Water quality is a key pressure affecting habitats and species in coastal and marine areas. For marine species a build-up of contaminants in the water, either as toxic chemicals or biological waste reduces oxygen levels and can also result in immune suppression and reproductive problems. Coastal and marine habitats are particularly susceptible to the impacts of nutrient enrichment. This can lead to algal blooms and the build-up of algal mats which can smother both habitats and species and turn toxic on decomposition. The most visible impact is often marine litter which is covered in a separate topic on this CSSS hub.
Maintaining good water quality standards not only helps protect habitats and species but it helps preserve the intrinsic balance within our ecosystems, supporting local fisheries, carbon capture and coastal recreation.
The Solent is a complex site encompassing a major estuarine system on the south coast of England. The Solent and its inlets are unique in Britain and Europe for their hydrographic regime with double tides, as well as for the complexity of the marine and estuarine habitats. Sediment habitats within the estuaries include extensive areas of intertidal mudflats, often supporting eelgrass Zostera spp. and green algae, saltmarshes and natural shoreline transitions, such as drift line vegetation. All four species of cordgrass found within the UK are present within the Solent and it is one of only two UK sites with significant amounts of the native small cordgrass Spartina maritima. The rich intertidal mudflats, saltmarsh, shingle beaches and adjacent coastal habitats, including grazing marsh, reedbeds and damp woodland, support nationally and internationally important numbers of migratory and over-wintering waders and waterfowl as well as important breeding gull and tern populations (Source: Solent IPENS).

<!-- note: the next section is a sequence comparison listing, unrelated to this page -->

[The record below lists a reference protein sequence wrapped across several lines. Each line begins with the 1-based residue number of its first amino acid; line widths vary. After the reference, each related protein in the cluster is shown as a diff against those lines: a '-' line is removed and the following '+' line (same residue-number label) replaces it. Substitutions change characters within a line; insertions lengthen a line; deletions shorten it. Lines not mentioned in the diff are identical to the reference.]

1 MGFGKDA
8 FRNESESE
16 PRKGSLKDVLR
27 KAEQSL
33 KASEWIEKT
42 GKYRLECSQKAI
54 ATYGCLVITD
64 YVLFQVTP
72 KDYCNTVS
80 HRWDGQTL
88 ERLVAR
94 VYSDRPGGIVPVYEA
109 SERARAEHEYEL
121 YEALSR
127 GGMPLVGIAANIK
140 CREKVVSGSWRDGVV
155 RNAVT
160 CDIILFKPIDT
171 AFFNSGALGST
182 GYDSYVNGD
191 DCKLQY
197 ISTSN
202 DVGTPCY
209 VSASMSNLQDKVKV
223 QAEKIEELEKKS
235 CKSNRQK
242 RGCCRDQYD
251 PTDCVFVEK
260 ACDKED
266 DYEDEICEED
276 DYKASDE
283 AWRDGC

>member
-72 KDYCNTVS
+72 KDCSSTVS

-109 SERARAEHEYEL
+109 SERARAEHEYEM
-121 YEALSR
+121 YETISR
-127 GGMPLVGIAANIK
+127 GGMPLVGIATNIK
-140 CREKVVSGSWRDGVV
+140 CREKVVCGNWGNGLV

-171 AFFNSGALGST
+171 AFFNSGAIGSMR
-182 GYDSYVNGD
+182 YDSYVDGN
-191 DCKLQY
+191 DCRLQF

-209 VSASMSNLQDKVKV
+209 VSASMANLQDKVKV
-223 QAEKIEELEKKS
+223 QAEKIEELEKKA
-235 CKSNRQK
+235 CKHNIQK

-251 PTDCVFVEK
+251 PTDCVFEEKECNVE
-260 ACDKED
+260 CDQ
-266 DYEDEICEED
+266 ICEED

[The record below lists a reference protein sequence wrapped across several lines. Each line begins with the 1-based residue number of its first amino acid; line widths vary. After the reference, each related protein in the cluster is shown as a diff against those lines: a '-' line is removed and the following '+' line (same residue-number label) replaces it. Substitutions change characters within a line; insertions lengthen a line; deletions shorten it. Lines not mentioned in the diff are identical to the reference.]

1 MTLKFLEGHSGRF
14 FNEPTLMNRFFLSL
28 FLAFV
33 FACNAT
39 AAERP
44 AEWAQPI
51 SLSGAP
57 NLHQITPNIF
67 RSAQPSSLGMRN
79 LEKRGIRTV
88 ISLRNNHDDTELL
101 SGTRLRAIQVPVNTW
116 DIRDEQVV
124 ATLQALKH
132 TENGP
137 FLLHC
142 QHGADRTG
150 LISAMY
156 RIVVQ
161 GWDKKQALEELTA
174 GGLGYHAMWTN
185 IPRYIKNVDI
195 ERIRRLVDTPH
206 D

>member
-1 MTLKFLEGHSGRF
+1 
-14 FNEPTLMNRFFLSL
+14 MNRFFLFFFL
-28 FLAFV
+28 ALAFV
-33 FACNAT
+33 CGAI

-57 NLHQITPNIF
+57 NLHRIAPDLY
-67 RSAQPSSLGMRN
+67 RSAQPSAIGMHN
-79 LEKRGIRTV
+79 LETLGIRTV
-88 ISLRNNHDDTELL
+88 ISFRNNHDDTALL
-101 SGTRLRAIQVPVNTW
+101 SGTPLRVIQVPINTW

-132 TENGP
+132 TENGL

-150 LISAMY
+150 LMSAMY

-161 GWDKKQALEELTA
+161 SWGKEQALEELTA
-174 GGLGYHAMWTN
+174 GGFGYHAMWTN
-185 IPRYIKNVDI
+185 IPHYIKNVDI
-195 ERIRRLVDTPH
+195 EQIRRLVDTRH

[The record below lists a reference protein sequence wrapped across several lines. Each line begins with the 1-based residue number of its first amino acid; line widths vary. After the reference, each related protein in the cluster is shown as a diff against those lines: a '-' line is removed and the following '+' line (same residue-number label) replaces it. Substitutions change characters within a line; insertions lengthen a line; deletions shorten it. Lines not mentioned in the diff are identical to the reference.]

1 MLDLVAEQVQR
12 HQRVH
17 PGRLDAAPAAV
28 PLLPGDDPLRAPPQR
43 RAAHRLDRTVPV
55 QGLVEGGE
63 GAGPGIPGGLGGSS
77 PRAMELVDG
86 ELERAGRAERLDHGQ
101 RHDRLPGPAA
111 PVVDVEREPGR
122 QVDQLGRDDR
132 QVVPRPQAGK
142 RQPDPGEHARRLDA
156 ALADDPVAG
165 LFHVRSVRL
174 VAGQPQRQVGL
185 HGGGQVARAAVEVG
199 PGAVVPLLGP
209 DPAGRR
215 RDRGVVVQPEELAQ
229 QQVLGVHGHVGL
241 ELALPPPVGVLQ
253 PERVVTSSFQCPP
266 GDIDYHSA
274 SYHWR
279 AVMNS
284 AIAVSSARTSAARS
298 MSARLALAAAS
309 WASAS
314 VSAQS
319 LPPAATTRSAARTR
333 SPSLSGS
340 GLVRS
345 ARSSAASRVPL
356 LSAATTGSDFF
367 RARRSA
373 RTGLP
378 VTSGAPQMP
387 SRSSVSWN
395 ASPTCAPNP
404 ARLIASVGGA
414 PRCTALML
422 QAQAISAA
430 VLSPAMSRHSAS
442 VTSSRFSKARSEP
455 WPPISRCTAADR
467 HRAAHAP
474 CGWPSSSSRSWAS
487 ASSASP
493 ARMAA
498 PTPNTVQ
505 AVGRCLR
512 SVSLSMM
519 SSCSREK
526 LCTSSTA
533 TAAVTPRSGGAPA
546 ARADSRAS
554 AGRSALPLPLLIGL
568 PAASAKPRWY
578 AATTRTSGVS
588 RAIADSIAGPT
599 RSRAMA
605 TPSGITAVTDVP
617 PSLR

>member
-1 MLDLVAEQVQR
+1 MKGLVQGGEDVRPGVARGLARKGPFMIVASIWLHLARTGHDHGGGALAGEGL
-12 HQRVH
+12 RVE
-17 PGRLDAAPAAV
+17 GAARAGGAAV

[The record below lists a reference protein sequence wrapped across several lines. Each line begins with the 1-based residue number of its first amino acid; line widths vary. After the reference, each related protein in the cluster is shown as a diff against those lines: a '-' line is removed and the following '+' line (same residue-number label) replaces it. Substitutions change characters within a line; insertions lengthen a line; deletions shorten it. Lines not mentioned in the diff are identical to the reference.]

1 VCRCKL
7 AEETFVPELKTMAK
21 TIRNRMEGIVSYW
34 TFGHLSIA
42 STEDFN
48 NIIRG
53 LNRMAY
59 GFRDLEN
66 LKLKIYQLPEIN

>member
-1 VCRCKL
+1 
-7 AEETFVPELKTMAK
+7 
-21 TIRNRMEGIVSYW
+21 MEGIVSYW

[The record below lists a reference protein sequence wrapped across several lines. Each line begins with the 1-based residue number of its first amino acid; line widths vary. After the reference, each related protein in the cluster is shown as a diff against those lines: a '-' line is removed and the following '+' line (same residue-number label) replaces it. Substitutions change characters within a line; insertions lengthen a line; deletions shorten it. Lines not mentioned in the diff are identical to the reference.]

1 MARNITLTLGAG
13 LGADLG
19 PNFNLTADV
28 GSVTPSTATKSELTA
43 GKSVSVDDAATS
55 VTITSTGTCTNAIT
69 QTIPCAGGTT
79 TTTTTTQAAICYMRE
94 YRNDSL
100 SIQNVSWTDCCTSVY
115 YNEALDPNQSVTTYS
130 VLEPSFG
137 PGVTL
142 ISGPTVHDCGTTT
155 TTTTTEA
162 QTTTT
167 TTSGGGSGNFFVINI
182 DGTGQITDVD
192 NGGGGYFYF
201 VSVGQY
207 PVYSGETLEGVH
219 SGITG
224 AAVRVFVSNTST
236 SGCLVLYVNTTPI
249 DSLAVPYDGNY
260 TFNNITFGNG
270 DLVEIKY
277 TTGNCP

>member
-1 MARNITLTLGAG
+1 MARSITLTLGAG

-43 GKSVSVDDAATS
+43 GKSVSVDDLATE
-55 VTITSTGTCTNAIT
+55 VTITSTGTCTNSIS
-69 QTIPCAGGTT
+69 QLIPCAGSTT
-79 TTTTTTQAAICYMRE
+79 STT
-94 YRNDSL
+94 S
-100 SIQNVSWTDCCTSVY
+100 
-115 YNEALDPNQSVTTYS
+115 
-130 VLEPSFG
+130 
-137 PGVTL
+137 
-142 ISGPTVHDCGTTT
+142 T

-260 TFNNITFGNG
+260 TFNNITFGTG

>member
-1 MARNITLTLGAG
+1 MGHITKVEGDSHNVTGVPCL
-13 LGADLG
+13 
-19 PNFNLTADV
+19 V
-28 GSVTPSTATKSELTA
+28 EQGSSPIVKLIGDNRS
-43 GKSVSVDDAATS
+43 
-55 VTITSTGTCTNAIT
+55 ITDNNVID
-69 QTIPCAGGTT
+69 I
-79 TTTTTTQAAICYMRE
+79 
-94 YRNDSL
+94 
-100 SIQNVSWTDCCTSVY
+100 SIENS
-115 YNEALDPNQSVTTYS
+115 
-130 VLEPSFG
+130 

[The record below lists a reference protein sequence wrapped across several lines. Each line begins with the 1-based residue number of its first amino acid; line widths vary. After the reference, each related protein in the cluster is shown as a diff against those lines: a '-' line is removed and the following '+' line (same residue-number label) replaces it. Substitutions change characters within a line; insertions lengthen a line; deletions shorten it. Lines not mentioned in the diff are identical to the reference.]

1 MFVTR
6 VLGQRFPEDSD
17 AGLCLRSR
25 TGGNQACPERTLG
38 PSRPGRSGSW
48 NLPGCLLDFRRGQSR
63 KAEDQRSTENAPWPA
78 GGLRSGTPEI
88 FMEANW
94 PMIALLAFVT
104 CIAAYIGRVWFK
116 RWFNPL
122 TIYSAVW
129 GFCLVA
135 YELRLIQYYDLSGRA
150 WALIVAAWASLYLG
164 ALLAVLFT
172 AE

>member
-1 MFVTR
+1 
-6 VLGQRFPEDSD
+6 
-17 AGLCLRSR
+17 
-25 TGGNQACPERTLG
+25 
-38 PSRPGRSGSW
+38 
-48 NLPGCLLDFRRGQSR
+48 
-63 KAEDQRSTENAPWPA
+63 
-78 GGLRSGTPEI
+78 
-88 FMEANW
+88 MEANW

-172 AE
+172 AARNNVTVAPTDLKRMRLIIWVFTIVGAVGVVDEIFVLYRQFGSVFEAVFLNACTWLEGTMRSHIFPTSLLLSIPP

The most important sites around the coast are designated as Marine Protected Areas (MPA). Most of the Solent’s coast and marine water space is designated as an MPA. The Solent Maritime Special Area of Conservation was designated for its abundant sandflats, mudflats, Atlantic salt meadows, coastal lagoons and estuaries. The Solent’s three Special Protection Areas (SPAs) were designated due to the importance of the birdlife.